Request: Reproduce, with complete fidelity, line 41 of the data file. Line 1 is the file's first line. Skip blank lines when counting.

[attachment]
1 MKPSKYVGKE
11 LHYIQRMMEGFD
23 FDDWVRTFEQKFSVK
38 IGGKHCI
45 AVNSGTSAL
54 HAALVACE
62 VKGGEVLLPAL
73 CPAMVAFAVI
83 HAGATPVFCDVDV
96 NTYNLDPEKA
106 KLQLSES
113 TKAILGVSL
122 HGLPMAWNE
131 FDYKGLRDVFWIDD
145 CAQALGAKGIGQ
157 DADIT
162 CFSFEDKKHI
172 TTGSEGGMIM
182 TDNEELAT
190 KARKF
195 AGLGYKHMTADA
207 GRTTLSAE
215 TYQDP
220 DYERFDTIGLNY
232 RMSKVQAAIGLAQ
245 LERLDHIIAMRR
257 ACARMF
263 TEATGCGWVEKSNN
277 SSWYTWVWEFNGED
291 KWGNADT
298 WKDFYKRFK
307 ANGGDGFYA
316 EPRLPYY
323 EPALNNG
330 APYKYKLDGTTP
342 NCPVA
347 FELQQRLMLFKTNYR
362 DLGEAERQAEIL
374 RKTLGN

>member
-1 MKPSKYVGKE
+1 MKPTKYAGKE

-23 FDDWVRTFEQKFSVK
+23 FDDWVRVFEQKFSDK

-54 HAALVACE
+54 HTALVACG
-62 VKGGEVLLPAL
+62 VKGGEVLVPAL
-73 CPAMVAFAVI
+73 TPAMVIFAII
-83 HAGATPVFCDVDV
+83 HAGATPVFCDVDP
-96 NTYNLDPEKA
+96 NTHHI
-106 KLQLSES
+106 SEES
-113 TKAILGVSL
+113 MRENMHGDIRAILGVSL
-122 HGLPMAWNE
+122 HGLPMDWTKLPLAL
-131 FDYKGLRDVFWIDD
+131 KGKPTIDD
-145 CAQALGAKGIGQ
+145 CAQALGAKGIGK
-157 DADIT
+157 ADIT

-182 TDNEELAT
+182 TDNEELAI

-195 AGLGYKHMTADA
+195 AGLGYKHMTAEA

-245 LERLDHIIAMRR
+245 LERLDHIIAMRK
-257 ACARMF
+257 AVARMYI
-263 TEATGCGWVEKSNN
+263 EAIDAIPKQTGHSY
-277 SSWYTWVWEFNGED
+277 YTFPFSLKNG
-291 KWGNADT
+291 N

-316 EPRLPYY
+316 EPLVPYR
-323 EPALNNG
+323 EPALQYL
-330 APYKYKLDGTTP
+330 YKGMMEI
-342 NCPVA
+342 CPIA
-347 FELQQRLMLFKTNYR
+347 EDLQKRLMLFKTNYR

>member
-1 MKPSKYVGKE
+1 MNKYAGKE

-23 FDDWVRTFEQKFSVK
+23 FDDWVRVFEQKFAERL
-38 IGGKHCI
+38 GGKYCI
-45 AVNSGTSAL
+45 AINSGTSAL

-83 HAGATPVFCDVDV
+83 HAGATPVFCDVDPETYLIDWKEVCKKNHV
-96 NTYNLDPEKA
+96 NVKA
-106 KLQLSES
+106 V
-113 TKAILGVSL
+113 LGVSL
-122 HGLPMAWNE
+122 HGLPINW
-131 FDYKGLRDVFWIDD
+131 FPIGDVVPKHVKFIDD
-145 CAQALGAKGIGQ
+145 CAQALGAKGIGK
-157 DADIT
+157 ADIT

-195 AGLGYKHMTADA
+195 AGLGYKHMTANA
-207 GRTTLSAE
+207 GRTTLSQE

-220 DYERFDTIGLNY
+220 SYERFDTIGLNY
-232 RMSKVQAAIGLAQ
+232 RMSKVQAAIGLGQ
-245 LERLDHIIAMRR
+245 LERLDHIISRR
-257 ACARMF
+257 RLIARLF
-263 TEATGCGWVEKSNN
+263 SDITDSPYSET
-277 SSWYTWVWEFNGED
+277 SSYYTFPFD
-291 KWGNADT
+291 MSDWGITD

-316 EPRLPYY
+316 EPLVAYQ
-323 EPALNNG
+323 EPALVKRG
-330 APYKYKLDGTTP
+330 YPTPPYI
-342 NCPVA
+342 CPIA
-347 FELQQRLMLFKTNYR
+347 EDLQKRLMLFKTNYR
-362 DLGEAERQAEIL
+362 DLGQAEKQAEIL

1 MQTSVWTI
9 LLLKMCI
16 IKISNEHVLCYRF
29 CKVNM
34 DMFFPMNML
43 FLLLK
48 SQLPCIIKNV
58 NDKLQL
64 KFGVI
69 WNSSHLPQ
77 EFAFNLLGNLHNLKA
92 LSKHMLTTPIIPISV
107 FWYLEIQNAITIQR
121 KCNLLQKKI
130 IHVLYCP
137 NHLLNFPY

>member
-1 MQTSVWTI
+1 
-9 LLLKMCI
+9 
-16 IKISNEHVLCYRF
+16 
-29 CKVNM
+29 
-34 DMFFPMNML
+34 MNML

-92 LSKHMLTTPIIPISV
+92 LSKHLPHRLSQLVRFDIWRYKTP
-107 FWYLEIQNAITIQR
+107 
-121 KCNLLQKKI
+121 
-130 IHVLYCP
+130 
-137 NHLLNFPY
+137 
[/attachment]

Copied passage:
-1 MKPSKYVGKE